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Primate Research Issues Migrate from West to East

Credit: awizard1982/adobe

Credit: awizard1982/adobe

By Alison Behie and Colin Groves

Primate research is shifting to China where animal welfare protocols are less rigid.

Recent decisions in the USA and the European Union have limited the use of non-human primates in laboratory-based research. The US National Institutes of Health, for example, has already stopped using chimpanzees in research in its facilities, and is currently revising protocols for the use of all non-human primates.

Can Journal Publishing Be Democratised?

By Abdulrahman Al Lily

An experiment in academic publishing has tested journal practices and questioned whether the autocratic power of editorial boards needs to be returned to researchers.

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Reinventing the Lucky Country

By Ian Lowe

The challenges facing Australia in the 1960s have not been addressed, and a new challenge will need to be overcome before we can really become a lucky country.

A recent Academy of Science project found strong consensus for “a future Australia that is more caring, community-focused and fair than present-day Australia”. That would be a truly lucky country, a wonderful legacy to future generations.

Donald Horne described Australia in 1964 as “a lucky country run mainly by second-rate people who share its luck”. The phrase “the lucky country” quickly became part of the language, though its message was often misrepresented by people who had not even read the book, or who had certainly not grasped its ironic meaning.

A Toxic Legacy from Firefighting Foams

By Mark Taylor and Isabella Cosenza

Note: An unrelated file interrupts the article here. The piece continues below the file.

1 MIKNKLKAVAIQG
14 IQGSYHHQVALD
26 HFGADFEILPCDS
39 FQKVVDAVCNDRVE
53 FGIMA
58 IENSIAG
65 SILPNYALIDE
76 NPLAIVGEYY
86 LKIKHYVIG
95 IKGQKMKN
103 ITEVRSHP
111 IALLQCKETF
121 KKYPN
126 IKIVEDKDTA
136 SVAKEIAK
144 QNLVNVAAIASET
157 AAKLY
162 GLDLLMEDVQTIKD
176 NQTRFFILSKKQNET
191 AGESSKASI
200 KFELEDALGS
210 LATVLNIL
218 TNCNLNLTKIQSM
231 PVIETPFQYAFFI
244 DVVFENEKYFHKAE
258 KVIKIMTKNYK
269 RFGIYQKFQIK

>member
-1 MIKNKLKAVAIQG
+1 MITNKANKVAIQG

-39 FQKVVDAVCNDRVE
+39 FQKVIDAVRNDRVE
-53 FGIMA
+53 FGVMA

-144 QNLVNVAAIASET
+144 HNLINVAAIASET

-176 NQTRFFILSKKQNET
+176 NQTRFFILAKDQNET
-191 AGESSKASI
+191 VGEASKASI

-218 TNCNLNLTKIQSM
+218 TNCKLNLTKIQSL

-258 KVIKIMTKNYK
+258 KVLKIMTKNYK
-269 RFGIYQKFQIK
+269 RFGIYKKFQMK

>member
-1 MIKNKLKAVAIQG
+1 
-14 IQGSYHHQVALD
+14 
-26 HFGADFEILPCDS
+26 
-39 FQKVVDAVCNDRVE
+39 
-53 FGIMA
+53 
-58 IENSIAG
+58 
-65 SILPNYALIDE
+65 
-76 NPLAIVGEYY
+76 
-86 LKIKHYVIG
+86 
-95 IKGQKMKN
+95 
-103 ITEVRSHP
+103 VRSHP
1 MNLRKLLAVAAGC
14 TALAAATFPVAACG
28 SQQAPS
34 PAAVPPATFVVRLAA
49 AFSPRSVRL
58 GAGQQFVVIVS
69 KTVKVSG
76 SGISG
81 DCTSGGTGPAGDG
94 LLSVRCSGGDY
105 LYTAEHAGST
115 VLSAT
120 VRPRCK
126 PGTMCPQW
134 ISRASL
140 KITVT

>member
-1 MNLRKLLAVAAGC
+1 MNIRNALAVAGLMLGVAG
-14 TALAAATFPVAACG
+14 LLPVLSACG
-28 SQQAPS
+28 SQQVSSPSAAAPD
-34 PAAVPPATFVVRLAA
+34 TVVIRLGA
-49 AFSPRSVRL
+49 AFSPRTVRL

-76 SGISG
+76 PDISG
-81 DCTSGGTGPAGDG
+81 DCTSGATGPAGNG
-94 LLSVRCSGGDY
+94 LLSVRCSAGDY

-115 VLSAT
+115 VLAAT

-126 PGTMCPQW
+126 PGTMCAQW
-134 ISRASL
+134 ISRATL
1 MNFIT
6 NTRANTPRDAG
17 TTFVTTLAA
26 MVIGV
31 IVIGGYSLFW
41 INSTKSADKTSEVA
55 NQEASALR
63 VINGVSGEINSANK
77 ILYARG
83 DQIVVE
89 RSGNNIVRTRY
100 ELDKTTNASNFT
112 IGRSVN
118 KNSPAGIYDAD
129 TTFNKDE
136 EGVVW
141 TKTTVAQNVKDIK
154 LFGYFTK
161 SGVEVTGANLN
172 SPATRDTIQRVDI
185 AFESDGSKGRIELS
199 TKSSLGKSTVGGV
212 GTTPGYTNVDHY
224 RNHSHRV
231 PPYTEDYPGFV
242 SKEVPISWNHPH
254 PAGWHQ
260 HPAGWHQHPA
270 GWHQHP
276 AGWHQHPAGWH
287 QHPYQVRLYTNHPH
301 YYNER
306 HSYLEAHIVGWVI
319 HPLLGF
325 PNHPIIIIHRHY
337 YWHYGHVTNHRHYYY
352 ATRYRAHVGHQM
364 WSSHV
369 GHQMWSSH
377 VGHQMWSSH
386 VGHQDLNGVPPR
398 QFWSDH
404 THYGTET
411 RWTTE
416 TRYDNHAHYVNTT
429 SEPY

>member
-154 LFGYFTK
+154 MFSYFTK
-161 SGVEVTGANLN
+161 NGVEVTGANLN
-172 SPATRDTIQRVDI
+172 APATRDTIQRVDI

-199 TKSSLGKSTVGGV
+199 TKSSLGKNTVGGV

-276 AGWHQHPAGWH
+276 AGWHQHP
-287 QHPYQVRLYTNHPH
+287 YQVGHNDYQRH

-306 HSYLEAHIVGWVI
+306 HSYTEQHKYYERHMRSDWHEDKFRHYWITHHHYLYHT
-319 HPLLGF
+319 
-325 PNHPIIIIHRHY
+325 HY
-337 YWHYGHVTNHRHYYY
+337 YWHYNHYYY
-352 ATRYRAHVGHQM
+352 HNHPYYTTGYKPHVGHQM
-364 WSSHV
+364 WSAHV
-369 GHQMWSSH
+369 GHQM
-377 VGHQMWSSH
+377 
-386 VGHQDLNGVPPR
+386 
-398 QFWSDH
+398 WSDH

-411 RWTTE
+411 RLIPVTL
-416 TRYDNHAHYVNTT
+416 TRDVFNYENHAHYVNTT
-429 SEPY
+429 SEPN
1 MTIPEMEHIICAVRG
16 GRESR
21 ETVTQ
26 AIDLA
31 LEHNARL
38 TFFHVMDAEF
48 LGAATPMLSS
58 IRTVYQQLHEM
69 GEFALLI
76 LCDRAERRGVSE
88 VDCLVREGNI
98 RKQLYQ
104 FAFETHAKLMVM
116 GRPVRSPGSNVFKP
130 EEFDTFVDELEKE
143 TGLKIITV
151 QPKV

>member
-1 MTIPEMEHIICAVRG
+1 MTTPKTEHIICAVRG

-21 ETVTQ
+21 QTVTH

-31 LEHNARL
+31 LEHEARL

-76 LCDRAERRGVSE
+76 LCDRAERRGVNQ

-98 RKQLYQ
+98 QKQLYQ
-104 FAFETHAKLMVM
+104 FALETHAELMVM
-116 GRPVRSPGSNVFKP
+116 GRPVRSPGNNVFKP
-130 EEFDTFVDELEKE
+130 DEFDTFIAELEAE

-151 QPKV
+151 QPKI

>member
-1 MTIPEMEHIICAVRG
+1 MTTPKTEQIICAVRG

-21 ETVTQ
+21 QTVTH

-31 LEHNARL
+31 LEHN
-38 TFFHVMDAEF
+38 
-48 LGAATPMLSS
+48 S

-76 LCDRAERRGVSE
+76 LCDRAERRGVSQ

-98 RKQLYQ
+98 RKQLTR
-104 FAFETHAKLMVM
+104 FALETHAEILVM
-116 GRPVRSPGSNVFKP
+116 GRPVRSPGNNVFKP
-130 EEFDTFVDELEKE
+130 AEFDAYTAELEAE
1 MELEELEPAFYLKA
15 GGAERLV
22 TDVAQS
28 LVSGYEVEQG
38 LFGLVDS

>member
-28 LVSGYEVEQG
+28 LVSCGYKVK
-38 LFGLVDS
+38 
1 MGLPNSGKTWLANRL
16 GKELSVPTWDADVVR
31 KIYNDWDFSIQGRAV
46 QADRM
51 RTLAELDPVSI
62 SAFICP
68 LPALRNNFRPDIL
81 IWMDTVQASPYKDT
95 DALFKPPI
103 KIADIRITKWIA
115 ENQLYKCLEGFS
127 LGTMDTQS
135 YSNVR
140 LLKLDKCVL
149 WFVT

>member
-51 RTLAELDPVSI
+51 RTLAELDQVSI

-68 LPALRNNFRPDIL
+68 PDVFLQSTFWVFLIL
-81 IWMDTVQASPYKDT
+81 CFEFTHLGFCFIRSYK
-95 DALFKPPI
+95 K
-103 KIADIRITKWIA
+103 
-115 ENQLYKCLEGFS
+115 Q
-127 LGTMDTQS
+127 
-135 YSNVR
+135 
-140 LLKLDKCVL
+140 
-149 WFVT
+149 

Australian communities and environmental systems adjacent to Defence sites, airports and firefighting training centres have been contaminated by toxic chemicals.

Over the past 12 months there has been a significant rise in awareness in Australia of the impact of perfluorinated chemicals on ground and surface water, soils, food and human health.

Myths about Carbon Storage in Soil

By Robert White and Brian Davidson

Goals of sequestering carbon in agricultural soil ignore the law of diminishing returns.

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Chemistry: 21st Century Science for the Global Economy

By Paul Mulvaney

It’s time for public recognition of the fact that, in a country where almost all of the 92 natural elements can be found, chemistry offers Australia sustainable economic prosperity.

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Stem Cell Industry Must Tread a Fine Line

By Richard Harvey, Martin Pera and Megan Munsie

The emerging stem cell industry needs to be able to fast-track therapies into clinical trials without clearing the way for clinics to offer unproven therapies to vulnerable patients.

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Mega-Banks Unleash an Infrastructure Tsunami

By William Laurance

The rise of investment bank lending for infrastructure projects in developing countries is driving a “feeding frenzy” of developments with lower environmental controls.

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Defence Takes Control over Australian Research

By Brendan Jones

A new law comes into force this month that puts scientists at risk of imprisonment and businesses at risk of losing their intellectual property.

On 2 April the Defence Trade Controls Act (DTCA) comes into force. This new law controls research into technologies that, in theory at least, could have military applications.

The Department of Defence’s 353-page list of such “dual-use” technologies ( lays claim to just about every field of research, including infectious diseases, biotechnology, high-performance computers, robotics and artificial intelligence, encryption, electronics, manufacturing, and software for these applications.

Confucius Was Not a Qualified Career Adviser

Credit: Sunny studio

Credit: Sunny studio

By Kieran Carmichael

Turning your hobby into your job may not necessarily lead to happiness.

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